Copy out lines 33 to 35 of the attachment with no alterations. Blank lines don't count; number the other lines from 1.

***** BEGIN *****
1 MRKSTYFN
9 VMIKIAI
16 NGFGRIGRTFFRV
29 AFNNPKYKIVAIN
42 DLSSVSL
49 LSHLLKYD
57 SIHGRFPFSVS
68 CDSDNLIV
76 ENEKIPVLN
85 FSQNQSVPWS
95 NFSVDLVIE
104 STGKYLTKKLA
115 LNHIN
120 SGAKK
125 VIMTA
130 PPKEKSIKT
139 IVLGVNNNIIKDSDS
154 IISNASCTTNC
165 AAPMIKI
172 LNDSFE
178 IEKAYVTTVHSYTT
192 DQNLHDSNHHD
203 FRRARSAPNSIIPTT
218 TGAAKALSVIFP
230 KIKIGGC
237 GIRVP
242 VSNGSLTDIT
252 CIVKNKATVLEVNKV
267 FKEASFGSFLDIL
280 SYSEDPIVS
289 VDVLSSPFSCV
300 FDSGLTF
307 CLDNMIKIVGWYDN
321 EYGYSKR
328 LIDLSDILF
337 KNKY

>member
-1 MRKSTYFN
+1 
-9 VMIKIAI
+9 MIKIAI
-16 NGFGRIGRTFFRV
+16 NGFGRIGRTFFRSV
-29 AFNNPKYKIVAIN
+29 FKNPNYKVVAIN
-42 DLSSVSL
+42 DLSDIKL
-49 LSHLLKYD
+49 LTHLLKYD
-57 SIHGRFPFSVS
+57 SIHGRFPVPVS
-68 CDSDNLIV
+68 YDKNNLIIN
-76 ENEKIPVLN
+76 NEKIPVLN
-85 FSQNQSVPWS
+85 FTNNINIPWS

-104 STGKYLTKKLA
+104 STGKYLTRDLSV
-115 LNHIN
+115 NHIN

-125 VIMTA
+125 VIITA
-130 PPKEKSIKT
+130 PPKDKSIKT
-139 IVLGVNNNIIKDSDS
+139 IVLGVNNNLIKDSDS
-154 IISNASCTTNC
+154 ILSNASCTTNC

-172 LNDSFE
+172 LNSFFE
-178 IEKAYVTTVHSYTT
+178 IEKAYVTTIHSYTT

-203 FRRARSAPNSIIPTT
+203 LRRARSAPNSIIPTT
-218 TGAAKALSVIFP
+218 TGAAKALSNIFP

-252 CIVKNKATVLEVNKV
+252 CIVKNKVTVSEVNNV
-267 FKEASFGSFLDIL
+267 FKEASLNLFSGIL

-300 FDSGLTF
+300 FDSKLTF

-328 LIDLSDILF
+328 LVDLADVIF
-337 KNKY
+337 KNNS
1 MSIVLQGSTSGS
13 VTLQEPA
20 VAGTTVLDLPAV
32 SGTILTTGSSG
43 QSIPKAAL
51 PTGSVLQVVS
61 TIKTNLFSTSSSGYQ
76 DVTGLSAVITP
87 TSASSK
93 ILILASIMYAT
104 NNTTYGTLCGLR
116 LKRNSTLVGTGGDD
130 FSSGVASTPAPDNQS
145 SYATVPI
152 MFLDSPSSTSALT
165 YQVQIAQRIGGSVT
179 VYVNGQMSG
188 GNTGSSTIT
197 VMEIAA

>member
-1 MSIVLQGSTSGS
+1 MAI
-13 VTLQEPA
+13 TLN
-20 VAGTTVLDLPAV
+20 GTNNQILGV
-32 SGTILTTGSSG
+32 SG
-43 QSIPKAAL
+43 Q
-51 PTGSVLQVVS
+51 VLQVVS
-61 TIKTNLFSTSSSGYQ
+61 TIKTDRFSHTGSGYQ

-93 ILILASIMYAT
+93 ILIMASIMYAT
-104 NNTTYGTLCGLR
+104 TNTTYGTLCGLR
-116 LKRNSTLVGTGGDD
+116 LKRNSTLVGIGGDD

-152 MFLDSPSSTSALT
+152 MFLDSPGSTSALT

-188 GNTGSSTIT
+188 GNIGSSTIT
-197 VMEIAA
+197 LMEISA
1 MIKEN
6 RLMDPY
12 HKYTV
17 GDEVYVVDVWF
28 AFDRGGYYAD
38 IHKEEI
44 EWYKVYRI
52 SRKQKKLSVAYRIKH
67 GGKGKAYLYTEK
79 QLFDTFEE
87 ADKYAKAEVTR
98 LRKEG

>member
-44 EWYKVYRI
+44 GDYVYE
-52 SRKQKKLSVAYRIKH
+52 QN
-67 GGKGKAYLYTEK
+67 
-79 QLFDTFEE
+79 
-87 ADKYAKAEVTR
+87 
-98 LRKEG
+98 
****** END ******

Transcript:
307 CLDNMIKIVGWYDN
321 EYGYSKR
328 LIDLSDILF